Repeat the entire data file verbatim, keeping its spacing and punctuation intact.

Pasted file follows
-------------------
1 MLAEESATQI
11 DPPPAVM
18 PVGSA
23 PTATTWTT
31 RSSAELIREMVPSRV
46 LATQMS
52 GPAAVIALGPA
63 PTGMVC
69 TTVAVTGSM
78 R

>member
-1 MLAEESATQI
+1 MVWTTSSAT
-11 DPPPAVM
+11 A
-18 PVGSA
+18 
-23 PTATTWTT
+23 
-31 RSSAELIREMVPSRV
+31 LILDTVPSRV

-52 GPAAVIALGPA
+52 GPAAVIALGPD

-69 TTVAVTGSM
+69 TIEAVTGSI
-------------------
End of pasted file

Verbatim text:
1 MLAEESATQI
11 DPPPAVM
18 PVGSA
23 PTATTWTT
31 RSSAELIREMVPSRV
46 LATQMS
52 GPAAVIALGPA
63 PTGMVC
69 TTVAVTGSM
78 R

>member
-1 MLAEESATQI
+1 MVWTTSSAT
-11 DPPPAVM
+11 A
-18 PVGSA
+18 
-23 PTATTWTT
+23 
-31 RSSAELIREMVPSRV
+31 LILDTVPSRV

-52 GPAAVIALGPA
+52 GPAAVIALGPD

-69 TTVAVTGSM
+69 TIEAVTGSI